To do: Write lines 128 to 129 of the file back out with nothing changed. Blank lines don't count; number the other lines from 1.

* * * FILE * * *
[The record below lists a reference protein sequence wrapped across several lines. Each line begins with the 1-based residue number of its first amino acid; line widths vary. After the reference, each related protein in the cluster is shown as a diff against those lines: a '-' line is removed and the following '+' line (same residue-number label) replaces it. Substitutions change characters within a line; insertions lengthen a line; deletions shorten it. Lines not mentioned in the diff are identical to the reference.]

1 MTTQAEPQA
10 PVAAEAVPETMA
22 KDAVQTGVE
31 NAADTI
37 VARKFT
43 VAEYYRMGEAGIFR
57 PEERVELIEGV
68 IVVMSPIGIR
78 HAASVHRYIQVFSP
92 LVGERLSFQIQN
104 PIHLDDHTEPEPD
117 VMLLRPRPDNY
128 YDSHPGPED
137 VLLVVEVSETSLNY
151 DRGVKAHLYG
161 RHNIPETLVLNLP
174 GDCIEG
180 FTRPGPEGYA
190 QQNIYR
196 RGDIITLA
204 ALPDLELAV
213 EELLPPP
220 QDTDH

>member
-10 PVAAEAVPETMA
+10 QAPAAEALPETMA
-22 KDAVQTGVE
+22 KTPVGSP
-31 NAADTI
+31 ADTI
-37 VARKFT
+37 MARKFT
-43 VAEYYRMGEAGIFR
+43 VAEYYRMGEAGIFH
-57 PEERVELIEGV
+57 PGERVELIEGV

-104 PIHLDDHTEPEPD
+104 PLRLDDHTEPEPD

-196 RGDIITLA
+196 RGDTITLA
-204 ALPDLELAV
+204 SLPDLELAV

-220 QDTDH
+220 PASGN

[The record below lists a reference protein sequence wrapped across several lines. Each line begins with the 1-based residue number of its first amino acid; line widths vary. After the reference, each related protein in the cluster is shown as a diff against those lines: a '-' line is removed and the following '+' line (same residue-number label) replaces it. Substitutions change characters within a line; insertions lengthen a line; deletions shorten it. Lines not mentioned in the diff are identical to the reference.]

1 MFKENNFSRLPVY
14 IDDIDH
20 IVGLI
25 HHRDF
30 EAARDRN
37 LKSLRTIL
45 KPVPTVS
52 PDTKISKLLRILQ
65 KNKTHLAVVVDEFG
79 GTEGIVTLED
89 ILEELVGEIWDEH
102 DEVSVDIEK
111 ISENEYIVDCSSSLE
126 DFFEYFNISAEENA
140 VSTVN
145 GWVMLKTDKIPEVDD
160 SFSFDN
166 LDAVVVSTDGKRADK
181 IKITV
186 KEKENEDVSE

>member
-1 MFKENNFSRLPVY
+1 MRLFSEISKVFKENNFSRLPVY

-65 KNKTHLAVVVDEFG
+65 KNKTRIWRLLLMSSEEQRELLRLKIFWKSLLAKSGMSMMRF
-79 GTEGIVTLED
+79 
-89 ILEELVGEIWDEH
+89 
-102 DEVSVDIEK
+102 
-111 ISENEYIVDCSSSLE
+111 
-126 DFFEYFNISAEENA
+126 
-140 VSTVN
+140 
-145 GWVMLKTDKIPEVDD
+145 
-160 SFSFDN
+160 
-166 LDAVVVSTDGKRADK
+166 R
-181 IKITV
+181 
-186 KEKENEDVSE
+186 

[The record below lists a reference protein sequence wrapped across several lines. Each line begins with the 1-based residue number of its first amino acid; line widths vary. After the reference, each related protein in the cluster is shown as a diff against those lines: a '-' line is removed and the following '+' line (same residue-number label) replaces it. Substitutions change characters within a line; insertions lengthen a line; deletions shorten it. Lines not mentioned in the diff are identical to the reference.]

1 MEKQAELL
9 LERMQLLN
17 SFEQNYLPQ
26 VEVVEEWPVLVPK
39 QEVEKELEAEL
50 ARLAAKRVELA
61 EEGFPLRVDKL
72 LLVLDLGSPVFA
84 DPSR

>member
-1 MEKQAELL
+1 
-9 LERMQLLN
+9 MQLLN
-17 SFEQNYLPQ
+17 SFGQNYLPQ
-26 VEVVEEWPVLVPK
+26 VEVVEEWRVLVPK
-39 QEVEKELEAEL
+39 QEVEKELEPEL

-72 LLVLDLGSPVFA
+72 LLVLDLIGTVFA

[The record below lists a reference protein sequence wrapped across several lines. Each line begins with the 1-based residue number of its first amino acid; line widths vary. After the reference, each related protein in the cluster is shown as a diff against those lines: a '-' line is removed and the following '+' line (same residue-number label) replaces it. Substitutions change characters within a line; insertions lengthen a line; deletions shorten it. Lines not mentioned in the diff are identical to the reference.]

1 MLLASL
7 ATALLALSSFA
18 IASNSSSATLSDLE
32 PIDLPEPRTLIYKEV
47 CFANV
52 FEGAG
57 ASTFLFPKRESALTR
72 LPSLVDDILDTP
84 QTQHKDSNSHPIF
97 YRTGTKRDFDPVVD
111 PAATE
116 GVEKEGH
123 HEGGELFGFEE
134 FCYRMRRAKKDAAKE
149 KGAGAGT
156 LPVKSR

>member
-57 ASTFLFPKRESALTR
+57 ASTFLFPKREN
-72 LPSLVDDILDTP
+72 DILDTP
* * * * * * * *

111 PAATE
116 GVEKEGH